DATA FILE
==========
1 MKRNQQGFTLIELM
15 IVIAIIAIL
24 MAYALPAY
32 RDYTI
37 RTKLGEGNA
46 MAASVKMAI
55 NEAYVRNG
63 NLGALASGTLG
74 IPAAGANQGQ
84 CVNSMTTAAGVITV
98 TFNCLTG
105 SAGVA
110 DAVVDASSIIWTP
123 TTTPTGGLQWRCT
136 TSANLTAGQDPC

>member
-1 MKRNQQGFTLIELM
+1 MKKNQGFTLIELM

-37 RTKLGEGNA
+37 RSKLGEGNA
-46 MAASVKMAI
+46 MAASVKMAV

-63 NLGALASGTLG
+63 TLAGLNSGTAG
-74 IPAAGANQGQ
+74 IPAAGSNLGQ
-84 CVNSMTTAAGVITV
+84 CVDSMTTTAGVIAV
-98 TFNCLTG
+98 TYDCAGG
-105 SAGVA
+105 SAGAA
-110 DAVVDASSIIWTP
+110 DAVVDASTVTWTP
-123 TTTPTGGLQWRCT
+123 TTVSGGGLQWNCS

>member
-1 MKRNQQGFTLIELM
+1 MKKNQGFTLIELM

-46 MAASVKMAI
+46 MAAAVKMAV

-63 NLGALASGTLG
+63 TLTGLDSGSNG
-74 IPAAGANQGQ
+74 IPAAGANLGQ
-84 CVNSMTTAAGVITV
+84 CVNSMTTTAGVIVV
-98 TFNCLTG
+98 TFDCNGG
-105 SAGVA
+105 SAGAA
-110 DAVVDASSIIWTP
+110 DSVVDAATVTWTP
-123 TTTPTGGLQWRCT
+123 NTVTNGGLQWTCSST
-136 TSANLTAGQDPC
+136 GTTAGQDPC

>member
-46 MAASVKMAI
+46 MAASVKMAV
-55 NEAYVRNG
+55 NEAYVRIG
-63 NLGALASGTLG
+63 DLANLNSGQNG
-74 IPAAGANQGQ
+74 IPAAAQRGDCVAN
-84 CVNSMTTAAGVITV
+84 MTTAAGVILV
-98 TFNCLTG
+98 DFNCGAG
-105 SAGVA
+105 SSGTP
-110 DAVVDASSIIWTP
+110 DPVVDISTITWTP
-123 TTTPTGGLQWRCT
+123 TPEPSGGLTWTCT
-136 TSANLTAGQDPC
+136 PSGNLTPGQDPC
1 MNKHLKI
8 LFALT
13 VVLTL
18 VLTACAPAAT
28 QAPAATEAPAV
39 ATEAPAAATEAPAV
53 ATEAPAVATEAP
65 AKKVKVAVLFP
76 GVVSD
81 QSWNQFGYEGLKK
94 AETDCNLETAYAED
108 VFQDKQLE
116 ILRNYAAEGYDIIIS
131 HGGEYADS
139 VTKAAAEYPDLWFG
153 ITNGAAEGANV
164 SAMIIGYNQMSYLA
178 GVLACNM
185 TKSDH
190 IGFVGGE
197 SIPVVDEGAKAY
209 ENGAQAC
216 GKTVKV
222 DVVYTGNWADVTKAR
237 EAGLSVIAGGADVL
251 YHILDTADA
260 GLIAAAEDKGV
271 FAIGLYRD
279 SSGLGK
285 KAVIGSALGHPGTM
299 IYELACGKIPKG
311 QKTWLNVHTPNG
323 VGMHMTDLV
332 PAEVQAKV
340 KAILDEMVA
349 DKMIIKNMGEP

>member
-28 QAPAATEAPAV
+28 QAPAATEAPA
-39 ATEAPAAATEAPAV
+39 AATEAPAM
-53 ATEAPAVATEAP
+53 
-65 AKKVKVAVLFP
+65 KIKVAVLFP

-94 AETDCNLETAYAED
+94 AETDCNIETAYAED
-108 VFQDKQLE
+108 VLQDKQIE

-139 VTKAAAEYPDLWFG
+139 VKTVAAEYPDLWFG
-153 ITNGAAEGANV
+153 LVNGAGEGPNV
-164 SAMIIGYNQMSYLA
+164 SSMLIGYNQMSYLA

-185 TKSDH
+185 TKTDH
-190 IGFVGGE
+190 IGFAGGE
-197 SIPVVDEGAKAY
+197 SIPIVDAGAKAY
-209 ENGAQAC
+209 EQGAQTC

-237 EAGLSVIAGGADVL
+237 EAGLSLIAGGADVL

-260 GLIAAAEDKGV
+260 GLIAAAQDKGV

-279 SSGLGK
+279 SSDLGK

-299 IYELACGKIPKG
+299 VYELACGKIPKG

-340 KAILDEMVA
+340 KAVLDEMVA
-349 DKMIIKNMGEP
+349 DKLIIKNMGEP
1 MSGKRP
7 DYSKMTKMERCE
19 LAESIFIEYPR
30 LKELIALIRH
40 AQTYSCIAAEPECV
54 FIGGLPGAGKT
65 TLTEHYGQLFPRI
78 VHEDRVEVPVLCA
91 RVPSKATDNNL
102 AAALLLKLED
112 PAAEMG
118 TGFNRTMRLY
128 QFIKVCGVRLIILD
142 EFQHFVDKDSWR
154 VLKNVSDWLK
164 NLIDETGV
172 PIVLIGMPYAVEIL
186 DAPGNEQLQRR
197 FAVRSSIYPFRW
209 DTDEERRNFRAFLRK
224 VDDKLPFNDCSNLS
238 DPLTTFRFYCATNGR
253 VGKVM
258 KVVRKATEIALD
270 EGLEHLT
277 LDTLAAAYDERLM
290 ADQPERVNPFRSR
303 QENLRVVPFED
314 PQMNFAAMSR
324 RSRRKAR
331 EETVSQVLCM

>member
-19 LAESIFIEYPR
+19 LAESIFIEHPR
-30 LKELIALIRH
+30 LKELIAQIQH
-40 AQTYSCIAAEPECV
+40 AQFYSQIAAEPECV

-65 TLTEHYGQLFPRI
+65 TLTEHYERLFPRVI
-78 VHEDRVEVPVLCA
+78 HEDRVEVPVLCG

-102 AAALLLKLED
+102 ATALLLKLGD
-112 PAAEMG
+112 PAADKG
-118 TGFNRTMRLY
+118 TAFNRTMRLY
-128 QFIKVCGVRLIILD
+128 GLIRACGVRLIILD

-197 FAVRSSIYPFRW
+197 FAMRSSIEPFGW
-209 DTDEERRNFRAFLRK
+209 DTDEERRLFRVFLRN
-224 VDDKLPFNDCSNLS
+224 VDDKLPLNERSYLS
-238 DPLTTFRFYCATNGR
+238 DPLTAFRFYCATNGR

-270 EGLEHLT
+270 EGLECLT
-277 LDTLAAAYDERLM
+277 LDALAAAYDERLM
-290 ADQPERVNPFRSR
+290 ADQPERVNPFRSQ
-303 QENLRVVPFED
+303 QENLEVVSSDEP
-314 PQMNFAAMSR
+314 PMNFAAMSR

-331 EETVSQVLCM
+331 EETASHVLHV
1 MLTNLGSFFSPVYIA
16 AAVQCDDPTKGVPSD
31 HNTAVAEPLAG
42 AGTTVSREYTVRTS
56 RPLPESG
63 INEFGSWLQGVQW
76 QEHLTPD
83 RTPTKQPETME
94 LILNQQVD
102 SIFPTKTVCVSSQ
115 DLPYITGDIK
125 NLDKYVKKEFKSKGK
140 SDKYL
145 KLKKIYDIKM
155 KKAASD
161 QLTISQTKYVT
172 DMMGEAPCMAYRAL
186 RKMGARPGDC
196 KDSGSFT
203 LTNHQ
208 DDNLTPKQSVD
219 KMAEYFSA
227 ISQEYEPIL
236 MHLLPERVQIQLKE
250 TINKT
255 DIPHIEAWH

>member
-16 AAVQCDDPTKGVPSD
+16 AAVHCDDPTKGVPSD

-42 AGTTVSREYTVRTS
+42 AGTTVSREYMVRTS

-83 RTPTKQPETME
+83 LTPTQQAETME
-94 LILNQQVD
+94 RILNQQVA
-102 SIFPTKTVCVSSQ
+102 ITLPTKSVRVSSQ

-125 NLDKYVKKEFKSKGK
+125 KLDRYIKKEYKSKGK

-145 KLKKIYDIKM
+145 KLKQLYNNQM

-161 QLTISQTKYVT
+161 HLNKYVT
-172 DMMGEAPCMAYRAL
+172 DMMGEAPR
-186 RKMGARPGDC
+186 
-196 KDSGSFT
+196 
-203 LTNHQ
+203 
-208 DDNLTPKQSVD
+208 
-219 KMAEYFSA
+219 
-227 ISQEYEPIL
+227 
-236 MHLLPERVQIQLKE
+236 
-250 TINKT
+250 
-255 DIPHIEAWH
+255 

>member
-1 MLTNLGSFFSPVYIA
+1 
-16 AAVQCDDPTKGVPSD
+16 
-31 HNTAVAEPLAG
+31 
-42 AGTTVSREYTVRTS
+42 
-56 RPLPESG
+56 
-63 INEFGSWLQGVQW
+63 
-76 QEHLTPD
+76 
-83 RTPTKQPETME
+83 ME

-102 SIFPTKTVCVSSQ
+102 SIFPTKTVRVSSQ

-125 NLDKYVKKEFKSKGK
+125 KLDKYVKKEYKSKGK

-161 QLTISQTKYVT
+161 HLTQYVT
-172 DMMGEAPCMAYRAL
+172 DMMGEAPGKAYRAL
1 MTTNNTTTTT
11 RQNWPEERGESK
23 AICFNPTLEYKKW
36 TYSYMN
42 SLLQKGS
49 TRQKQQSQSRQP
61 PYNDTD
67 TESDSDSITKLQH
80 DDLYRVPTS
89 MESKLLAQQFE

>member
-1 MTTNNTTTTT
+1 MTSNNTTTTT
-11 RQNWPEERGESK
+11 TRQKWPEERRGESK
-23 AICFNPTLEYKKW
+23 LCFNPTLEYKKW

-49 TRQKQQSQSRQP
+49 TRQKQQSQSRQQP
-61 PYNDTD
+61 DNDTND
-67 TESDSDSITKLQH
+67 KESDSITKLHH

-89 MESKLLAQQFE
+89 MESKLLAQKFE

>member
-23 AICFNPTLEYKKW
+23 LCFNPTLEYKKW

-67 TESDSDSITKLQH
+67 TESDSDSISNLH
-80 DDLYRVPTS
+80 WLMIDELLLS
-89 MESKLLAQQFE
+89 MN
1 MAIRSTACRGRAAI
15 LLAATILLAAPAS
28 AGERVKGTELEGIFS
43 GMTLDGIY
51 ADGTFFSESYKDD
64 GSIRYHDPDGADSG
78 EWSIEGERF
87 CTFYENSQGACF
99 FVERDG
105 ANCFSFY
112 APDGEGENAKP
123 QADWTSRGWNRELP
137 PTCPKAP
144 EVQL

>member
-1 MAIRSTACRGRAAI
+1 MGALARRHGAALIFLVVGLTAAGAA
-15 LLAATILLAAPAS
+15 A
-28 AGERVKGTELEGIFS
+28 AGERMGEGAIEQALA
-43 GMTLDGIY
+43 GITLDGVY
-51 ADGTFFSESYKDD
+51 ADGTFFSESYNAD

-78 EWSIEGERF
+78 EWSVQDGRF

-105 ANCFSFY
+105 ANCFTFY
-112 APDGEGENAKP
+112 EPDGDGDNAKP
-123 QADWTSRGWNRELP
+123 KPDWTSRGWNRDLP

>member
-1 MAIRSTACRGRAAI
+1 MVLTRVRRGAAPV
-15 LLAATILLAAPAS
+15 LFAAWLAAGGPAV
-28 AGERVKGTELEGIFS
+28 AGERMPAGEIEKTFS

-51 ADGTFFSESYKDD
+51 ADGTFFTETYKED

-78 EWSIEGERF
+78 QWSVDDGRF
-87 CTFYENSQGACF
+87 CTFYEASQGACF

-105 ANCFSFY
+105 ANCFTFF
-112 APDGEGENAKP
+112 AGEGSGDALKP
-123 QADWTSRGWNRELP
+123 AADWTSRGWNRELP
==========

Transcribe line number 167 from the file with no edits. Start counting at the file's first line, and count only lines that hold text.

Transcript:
142 EFQHFVDKDSWR